Some consumer data gleaned from the federal healthcare.gov website is being shared with private companies, the Associated Press (AP) is reporting. And while no evidence exists that the information is being used illegally or improperly, the disclosure is raising concerns among lawmakers and privacy advocates.
“The scope of what is disclosed or how it might be used was not immediately clear, but it can include age, income, ZIP code, whether a person smokes, and if a person is pregnant,” the AP says. “It can include a computer’s Internet address, which can identify a person’s name or address when combined with other information collected by sophisticated online marketing or advertising firms.”
The Electronic Frontier Foundation (EFF), a privacy watchdog organization, says it has confirmed the AP’s reporting, and that information from Healthcare.gov is being sent to at least 14 third-party domains, including Google.com, Twitter.com, Yahoo.com, and Youtube.com.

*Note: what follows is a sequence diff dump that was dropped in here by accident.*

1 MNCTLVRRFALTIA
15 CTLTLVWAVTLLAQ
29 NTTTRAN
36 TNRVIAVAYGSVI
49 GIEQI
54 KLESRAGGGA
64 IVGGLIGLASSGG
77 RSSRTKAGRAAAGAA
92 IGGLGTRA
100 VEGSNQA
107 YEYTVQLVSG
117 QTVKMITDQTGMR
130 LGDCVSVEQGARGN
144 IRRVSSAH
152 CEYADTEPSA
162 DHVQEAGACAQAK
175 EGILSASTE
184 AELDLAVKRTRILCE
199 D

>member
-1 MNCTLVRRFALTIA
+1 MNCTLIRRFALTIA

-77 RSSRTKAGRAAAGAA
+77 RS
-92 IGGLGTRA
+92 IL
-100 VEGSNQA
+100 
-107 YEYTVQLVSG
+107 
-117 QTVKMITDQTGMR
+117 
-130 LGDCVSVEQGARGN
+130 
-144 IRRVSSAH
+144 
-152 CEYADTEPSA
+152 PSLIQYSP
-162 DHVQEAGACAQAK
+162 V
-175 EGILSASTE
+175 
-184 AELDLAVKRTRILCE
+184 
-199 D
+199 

“It’s especially troubling that the U.S. government is sending personal information to commercial companies on a website that’s touted as the place for people to obtain healthcare coverage,” Cooper Quintin, an EFF staff technologist, wrote on the EFF website. “Google…certainly has information uniquely identifying someone using Google services. If a real identity is linked to the information received from Healthcare.gov it would be a massive violation of privacy for users of the site.”
“This new information is extremely concerning, not only because it violates the privacy of millions of Americans, but because it may potentially compromise their security,” Republican senators Orrin Hatch (R-Utah) and Charles Grassley (R-Iowa) wrote to Marilyn Tavenner, administrator of the Centers for Medicare & Medicaid Services, which oversees Healthcare.gov. “Sharing that information for unofficial purposes is completely unacceptable.”
According to the AP, the Obama administration sys Healthcare.gov’s ties to the outside websites are meant to improve the user’s experience, and that the firms are prohibited from using consumers’ data for their own business interests.